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WAOK-AM Uses Method of Moments Proof

WAOK-AM Uses Method of Moments Proof

Feb 1, 2012 3:00 AM, By Donald Crain and Thomas F. King

The antenna system employs Kintronic Labs VSU-1 voltage sampling units.

The FCC has allowed stations to use Method of Moments proofs, and WAOK-AM in Atlanta, is one of the first stations to implement the technology by using Kintronic Laboratories Model VSU-1 voltage sampling units. The VSU-1 was initially introduced at the 2010 NAB Show, where it received a Radio magazine Pick Hit. Following further development and testing, the first production units were supplied to WAOK in January 2011 for installation in its four-tower nighttime array that utilizes two self-supported and two guyed half-wave towers. A Method of Moments proof of performance of the WAOK nighttime array was conducted in March 2011, submitted to the FCC on April 5, 2011, and was subsequently granted by the FCC on June 9, 2011.

The WAOK antenna array

You may ask, “Why use voltage sampling when current sampling has been around for so long?” The window of opportunity to utilize voltage sampling to conduct a Method of Moments (MOM) proof of AM directional antenna (DA) arrays was opened as a result of the efforts of a determined committee comprised of professional consulting engineers and broadcast equipment manufacturers that persevered over a period of at least 10 years in formulating with the FCC what became FCC 08-228 MM Docket No. 93-177 dated Sept. 26, 2008, entitled “An Inquiry Into the Commission Policies and Rules Regarding AM Radio Service Directional Antenna Performance Verification.” Referring to Section 73.151(2)(i) of this landmark revised rulemaking the following statement regarding voltage sampling of AM DAs can be found: “Samples may be obtained from base voltage sampling devices at the output of the antenna coupling and matching equipment for base-fed towers whose actual electrical height is greater than 105 degrees.” The CBS WAOK nighttime array was an ideal candidate for voltage sampling because it utilizes half-wave towers with differing cross sections. Voltage sampling was the only avenue whereby a MOM proof of this array could be accomplished resulting in major cost savings in consulting fees compared to the cost of full multi-radial proof of performance. As the towers are greater than 120 degrees in height, but shorter than 190 degrees, the array does not qualify to use base current sampling. Because the towers are not identical in cross-section, sampling loops cannot be used. In addition, the requirement to have monitor points was eliminated and the sampling system could be maintained on the ground as opposed to having to send up tower riggers to maintain sample loops and the associated sample lines.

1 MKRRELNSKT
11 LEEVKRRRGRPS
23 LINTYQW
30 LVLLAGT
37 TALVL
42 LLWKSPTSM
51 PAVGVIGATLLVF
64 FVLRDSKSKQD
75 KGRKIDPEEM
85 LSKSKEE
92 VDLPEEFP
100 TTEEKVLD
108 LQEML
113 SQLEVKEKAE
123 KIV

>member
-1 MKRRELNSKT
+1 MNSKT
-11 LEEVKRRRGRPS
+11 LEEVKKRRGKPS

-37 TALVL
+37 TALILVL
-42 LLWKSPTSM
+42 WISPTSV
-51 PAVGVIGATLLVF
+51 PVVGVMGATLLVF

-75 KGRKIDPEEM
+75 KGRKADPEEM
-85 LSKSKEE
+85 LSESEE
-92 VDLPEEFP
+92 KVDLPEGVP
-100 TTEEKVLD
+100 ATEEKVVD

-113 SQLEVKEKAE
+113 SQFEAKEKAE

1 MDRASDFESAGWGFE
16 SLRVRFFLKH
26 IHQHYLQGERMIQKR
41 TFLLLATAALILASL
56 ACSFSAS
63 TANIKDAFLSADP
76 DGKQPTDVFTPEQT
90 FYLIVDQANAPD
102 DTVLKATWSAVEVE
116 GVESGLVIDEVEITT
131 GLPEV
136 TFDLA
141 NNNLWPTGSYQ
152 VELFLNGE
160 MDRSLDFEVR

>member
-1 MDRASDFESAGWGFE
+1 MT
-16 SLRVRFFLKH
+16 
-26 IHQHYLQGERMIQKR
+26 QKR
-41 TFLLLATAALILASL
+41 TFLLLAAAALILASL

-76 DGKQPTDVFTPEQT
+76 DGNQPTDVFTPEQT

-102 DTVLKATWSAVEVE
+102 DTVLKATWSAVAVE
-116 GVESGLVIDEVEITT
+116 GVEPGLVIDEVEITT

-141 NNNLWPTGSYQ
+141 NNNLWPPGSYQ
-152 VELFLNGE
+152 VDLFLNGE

The VSU basic design is attributable to Ronald D. Rackley, PE, who provided to Kintronic Labs and other manufacturers a technical treatise on a prototype design that he developed to spur interest in further development of a marketable voltage sampling unit. The design includes a capacitive voltage divider coupled into a ferrite transformer the output of which is designed to drive a 50O load (See Figure 1.)

Figure 1. RF schematic of the Kintronic Labs Model VSU-1 voltage sampling unit (click to enlarge)

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WAOK-AM Uses Method of Moments Proof

Feb 1, 2012 3:00 AM, By Donald Crain and Thomas F. King

The antenna system employs Kintronic Labs VSU-1 voltage sampling units.

WAOK MoM Proof Methodology

A Model VSU-1 unit installed at the base of one of the four towers in the WAOK array